Protect to Tell: Cervical Cancer Protection Talk

Do you know what is Cervical Cancer? Do you know how you can protect yourself and your loved ones? 
Thank you OCG for the invitation to this informative session about Cervical Cancer at Lady M. 🙂 The myths and confusions about Cervical Cancer were brought up during this session. Always good to know more to make informed decisions.
Free Pap smear provided at Bishan Clinic

Why is there a need to clear up the confusion?

  • There have been great efforts made over the past few years to increase awareness about cervical cancer and options for preventions.
  • Rates have dropped since the introduction of CervicalScreen, Singapore’s pap smear screening programme.
  • HPV vaccination was made Medisave payable in 2010 for young girls.
  • Dispelling the myths will help all in a better education about cervical cancer and how you can prevent through regular screening and vaccination.
What a pleasant surprise to bump into an ex-colleague, Shandy.  🙂 She was an emcee. 
Before we start three presentation, we were given ample time to enjoy the delicious treat from Lady M.
Thank you Lady M for the yummy brunch! 🙂

Myth 1: Cervical Cancer is not common, it can never happen to me.

  • The number of Cervical Cancer cases in Singapore has been decreasing in the last 20 years because women take part in prevention programs.
  • Without these programs, cervical cancer is the 2nd most common cancer affecting women
Myth 2: I am not at risk of Cervical Cancer as there is no such history in my family.
  • Almost all cases of Cervical Cancer occur in women with no family history of it. It is caused by a common virus – HPV.
  • There are about 130 different types of HPV, but only 15 cause cancer.
Myth 3: Getting Cervical Cancer is linked to being sexually promiscuous.
  • HPV is transmitted through skin-to-skin contactSexual intercourse or contact at the genital area and non-sexual contact (mother to infant during delivery)
  • Women can still be infected from having just one partner
  • Every sexually active women is at risk of being infected by HPV because it is so common and so easily transmitted.
Myth 4: I am feeling well, I do not have HPV infection.
  • Cancer causing HPV infection is silent. Infected individuals do not know that they are infected and may unknowingly spread the virus.
  • Early Cervical Cancer has no signs or symptoms, this is why regular screening and prevention are critical.
  • As the cancer progresses, these symptoms and signs include – vaginal bleeding following intercourse or in between periods or after menopause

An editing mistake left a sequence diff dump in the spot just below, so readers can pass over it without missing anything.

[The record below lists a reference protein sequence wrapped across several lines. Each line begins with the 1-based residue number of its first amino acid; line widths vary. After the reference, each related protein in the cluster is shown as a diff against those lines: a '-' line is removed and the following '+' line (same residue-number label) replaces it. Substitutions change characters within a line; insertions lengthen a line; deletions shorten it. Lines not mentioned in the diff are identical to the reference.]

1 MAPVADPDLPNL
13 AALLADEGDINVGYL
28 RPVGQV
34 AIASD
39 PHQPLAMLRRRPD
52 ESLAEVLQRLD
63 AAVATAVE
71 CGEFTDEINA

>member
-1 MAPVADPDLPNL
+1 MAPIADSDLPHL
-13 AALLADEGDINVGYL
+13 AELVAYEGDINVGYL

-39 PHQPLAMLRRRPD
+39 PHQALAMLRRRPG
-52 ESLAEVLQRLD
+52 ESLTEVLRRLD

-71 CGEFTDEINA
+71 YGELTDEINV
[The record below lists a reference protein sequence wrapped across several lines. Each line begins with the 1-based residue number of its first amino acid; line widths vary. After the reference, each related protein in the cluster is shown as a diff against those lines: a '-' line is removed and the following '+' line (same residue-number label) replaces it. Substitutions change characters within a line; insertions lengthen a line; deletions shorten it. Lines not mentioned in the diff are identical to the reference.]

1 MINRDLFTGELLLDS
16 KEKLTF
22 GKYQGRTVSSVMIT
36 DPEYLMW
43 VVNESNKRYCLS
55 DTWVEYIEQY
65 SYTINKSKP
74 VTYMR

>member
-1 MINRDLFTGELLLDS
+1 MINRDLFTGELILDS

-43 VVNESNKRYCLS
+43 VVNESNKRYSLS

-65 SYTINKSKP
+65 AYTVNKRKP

Myth 5: If I have a normal Pap smear, it means I will not have cervical cancer

  • A pap smear is a screening test to detect any changes in cervical cells.
  • One normal Pap smear is not enough to protect you from Cervical Cancer.
  • In Singapore, all woman aged between 25 and 69 years-old who ever had sex are advised to have a Pap smear done once every 3 years.
Myth 6: Pap Smear Program is effective, HPV vaccination is unnecessary
  • Pap smears and HPV vaccination play different roles in the holistic prevention of cervical cancer:
  • Pap smear detects changes in the cells of your cervix which may develop into cancer later.
  • Vaccination helps prevent certain HPV infection and reduce the risk of developing cervical pre-cancers and Cervical Cancer.
Professor Anne Goh, President of Singapore Pediatric Society

Myth 7: I am already sexually active, so the vaccine will not work for me

  • The best time to vaccinate is prior to sexual debut.
  • It does not treat or protect against any HPV infection you may already have. But it is very rare that you are infected by both types of cancer causing HPV at the same time.
  • HPV vaccine has been proven to protect thousands of women in the clinical trials who were already sexually active.
Myth 8: My daughter is too young to be vaccinated. She won’t be at risk of cervical cancer at the age of 10.
  • Better immunogenicity – immune response is stronger when vaccinating young
  • Singapore has included HPV vaccination into it’s National Childhood Immunization Programme starting from age 9-26 years. The decision to go for HPV vaccination is based on informed choice.
Professor Tay Sun Kuie, Senior Consultant, Department of Obstetrics & Gynaecology, SGH

Myth 9: Vaccinating adolescents will encourage sexual promiscuity

  • The main purpose of vaccination is to reduce risk of Cervical Cancer.